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Posted on August 29, 2012 by Deb Hart

Good Riddance to Bad Habits 

 “A habit is not to be flung out a window, but coaxed downstairs a step at a time.”                                                               – Mark Twain

“The unfortunate thing…is that good habits are so much easier to give up than bad ones.”                                  –Somerset Maugham

 “The best way to break a bad habit is to drop it.”    –Leo Aikman

Let’s start by taking comfort in a universal truth: “Nobody’s perfect.” In fact nobody’s anywhere near perfect. Good, now we have our one-size-fits-all explanation for why we have bad habits. If only we could end the matter there. But as you know, we can’t, because an explanation is different from an excuse. And there is never an excuse for allowing bad habits to continue unchecked.

A bad habit is the enemy of progress. It slows us down, derails us, enslaves us. 

So if we know all this about bad habits (and most of us do), why are they so hard to break? Let’s let Mr. Webster help us there: Hab-it n. involuntary pattern of behavior acquired by frequent repetition. This suggests that we may not even be consciously aware of our habits when they show themselves. They operate under the radar. So we need to learn to spot them, which is a good lead-in to our first suggestion for breaking bad habits, which is:

Make a list of your bad habits.  As we mentioned, habits are rooted in our subconscious. But once they’re on paper, they can’t hide any more. You probably won’t be ready to tackle the whole list at once, so be realistic about it. Identify which ones you’re ready to change immediately. Then…

 Rate the seriousness of your bad habit. Let’s use as an example “sedentary lifestyle.” In other words, it’s the habit of not moving one’s body enough. What are the consequences of this habit? A growing waistline, shrinking self-esteem, decreasing fitness level, shortness of breath, and increased risk for a wide variety of diseases: obviously, it spells bad news for both the short and long term. Write all this down too. Let it be your first big motivation to change. Then…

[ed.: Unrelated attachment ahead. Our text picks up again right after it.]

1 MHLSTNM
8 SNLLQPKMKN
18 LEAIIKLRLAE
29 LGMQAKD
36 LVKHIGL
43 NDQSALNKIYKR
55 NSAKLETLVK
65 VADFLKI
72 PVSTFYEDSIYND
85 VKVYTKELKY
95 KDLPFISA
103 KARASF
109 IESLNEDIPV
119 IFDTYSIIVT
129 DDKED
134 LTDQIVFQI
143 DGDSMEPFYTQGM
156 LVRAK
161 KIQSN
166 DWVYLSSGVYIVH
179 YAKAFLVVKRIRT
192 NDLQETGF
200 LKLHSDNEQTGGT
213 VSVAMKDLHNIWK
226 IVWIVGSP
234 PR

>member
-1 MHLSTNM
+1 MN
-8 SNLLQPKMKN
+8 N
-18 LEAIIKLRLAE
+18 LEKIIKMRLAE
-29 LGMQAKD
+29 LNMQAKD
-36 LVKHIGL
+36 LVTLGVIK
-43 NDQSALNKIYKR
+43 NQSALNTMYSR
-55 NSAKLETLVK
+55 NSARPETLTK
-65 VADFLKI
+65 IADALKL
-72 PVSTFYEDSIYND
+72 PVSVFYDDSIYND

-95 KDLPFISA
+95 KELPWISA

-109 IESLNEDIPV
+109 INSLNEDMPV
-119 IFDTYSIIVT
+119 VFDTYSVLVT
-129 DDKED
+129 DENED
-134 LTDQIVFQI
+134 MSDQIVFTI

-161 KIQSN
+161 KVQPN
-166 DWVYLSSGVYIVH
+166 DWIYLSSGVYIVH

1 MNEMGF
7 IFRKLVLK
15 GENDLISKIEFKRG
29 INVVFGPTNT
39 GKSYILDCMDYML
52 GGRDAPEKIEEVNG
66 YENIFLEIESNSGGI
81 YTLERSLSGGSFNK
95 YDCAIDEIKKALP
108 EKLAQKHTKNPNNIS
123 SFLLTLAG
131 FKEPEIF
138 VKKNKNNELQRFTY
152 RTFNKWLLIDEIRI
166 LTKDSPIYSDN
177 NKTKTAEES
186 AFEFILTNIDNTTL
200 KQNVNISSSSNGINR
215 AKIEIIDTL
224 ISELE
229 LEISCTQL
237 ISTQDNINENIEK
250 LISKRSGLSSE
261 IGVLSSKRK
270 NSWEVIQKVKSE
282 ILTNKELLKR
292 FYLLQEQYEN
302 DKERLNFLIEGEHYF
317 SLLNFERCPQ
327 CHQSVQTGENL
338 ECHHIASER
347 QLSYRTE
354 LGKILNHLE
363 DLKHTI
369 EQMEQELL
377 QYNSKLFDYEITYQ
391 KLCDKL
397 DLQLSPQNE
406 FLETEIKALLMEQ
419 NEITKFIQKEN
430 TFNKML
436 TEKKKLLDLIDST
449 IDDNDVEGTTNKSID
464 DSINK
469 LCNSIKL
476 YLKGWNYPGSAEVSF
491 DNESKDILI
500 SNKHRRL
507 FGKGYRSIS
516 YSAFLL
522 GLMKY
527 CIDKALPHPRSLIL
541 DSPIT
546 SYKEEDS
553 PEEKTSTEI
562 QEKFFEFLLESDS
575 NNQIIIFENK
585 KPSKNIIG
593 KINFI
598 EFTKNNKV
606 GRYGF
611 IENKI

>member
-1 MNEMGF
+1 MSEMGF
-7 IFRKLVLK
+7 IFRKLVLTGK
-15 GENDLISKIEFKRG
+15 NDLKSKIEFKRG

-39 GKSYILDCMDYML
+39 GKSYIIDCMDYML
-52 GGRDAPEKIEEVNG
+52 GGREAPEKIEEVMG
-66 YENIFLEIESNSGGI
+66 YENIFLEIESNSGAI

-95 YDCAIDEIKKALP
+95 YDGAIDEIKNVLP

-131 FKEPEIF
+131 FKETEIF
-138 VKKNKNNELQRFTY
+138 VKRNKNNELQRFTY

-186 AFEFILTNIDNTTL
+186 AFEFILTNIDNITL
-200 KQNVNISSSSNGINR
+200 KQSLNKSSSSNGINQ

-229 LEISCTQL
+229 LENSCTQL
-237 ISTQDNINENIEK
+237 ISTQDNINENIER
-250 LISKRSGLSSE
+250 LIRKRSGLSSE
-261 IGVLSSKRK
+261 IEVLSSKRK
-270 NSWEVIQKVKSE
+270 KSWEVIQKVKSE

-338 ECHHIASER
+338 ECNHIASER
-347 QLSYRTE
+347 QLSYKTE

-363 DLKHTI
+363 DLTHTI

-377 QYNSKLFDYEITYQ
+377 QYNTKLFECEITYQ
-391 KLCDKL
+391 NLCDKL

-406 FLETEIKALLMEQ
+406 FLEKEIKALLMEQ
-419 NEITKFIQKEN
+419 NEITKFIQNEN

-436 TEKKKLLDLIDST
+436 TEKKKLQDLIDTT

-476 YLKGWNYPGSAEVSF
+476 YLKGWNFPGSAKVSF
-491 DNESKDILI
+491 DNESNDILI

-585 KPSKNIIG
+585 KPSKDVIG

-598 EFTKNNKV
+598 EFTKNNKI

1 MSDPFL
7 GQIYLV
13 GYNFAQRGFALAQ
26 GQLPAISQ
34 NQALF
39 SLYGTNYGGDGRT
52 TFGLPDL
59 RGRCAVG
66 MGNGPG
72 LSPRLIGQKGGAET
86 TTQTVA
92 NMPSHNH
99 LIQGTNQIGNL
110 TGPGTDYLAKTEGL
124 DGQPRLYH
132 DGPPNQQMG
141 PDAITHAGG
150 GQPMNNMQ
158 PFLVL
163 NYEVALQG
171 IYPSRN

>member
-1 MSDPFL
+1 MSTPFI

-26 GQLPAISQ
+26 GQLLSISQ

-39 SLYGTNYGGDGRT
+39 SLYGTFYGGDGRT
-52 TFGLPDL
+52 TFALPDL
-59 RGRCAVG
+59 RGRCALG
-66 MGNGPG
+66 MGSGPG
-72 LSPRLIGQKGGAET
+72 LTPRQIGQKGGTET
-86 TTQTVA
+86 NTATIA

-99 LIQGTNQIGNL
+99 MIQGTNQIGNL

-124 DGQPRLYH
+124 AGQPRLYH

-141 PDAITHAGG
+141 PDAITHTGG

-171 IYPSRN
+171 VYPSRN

Identify the “reward” for continuing with the bad habit. Does it “just feel good” to sit? Is it your way of being good to yourself after a long day at work? Do you happen to enjoy watching TV or surfing the web more than other people do? Do you simply not like exercise and you feel you’re just being “who you are”? The point is, sometimes we tell ourselves things that sound right, but don’t hold up to any real scrutiny when we take a good hard look. Write down what you’re telling yourself. Then take that good hard look. Next…

Identify what you will gain by breaking the bad habit. In our example, you would break the habit by introducing physical activity, which will immediately start moving you in the direction of a more healthful lifestyle. In fact whatever your bad habit happens to be, your health will improve in some way when you stop it. Also note that the best way to break a bad habit is replace it with good one. In this case, it’s exercise. Continue to reason with yourself on the benefits. Weigh the new good habit against the old bad one. It’ll help keep that positive frame of mind that promotes healthy habits. So now…

Make your choice. Once you have a clear picture of which habit is best for you, the bad one or the good one, make your choice. It may seem like a labored way to arrive at the obvious, but it really helps to purposely take the step. Why? Because you’re demonstrating to yourself that you are no longer a victim of blind impulse. You have strengthened your power to choose what’s right. And choice is a powerful tool. Now build on that empowerment….

Change the habit. Good habits are started the same way bad ones are, with repetition.  Have a plan for each day to work on strengthening the new habits you have decided on. Write it down. Then do it. Stay focused. No negative thinking. No skipping days. No excuses. And a month or so into it (that’s about how long it takes to break a habit) you’ll start to see the change. Your new habit will start to feel second nature like your old one used to. From there we recommend that you…

 Give yourself a high five. You have accomplished something significant. And once again you’re moving in the right direction on your journey to a healthy happy life.










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Deb Hart

Deb Hart is a Registered Dietitian Nutritionist. For the last 28 years, she has been helping bariatric surgery patients reach their health and weight goals. She teaches people how to set up a lifestyle that supports a healthy weight. Deb set up her own lifestyle to include lots of long walks with her furry family members, workout classes at her local wellness center, meal prepping, and finding new ways to enjoy foods without added sugar.

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